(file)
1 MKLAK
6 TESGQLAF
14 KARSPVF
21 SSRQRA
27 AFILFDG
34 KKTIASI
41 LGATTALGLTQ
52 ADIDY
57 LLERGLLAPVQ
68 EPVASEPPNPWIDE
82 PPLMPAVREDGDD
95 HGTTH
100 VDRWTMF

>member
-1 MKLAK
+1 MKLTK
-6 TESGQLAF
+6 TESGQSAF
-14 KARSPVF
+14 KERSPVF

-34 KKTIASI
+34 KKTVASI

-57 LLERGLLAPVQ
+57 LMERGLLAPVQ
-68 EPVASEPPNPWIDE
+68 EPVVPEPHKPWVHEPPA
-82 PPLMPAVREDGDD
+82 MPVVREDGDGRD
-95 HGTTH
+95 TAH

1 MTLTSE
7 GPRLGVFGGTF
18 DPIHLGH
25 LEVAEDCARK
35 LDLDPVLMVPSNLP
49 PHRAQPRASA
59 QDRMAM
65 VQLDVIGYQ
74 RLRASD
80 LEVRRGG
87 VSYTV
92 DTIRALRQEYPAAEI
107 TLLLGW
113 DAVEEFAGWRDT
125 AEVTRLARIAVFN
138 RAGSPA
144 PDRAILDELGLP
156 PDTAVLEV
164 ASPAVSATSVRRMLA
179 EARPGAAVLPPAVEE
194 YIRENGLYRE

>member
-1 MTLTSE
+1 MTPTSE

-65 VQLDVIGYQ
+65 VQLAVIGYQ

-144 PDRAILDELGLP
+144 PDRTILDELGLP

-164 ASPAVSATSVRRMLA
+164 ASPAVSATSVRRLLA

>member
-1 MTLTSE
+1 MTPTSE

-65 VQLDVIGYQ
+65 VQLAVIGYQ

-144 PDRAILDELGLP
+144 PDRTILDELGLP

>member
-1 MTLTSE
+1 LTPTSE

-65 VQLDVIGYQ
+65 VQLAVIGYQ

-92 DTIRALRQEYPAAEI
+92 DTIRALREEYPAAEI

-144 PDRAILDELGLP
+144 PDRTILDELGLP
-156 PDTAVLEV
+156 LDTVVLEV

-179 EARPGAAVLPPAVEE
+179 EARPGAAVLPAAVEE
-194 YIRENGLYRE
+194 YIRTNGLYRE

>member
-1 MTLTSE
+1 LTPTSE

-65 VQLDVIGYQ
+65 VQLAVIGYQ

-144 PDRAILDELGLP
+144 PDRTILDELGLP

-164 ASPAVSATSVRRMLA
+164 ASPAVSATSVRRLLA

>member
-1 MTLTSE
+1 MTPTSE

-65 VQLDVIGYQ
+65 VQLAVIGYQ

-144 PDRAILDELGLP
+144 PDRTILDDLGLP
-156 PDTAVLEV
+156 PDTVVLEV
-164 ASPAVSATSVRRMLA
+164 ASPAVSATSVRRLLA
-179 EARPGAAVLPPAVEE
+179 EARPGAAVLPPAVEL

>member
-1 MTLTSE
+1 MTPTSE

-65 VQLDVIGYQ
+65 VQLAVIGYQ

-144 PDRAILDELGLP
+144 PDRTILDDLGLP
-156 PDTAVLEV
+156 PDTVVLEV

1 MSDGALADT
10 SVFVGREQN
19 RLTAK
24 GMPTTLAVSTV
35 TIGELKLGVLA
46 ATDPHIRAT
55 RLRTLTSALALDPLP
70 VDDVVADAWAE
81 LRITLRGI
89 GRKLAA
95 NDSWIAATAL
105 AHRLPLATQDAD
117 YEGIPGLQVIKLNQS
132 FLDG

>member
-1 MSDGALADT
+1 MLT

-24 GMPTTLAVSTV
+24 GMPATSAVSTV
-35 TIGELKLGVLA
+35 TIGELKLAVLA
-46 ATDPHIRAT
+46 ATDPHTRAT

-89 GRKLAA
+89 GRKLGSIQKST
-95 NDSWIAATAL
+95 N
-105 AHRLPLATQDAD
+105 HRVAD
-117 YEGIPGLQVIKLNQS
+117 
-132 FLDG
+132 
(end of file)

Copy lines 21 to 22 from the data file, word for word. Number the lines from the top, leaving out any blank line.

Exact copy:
-34 KKTIASI
+34 KKTVASI